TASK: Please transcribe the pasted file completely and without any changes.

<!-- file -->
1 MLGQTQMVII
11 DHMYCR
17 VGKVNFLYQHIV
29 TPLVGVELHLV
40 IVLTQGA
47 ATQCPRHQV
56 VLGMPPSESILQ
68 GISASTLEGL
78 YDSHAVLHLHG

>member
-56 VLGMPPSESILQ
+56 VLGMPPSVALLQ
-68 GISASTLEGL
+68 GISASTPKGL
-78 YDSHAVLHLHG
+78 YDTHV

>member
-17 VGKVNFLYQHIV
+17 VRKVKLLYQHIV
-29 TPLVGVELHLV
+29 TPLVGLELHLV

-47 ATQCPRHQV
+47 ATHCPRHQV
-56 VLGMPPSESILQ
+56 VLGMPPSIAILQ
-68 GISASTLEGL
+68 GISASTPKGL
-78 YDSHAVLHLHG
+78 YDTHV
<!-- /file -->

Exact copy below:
1 MLGQTQMVII
11 DHMYCR
17 VGKVNFLYQHIV
29 TPLVGVELHLV
40 IVLTQGA
47 ATQCPRHQV
56 VLGMPPSESILQ
68 GISASTLEGL
78 YDSHAVLHLHG

>member
-56 VLGMPPSESILQ
+56 VLGMPPSVALLQ
-68 GISASTLEGL
+68 GISASTPKGL
-78 YDSHAVLHLHG
+78 YDTHV

>member
-17 VGKVNFLYQHIV
+17 VRKVKLLYQHIV
-29 TPLVGVELHLV
+29 TPLVGLELHLV

-47 ATQCPRHQV
+47 ATHCPRHQV
-56 VLGMPPSESILQ
+56 VLGMPPSIAILQ
-68 GISASTLEGL
+68 GISASTPKGL
-78 YDSHAVLHLHG
+78 YDTHV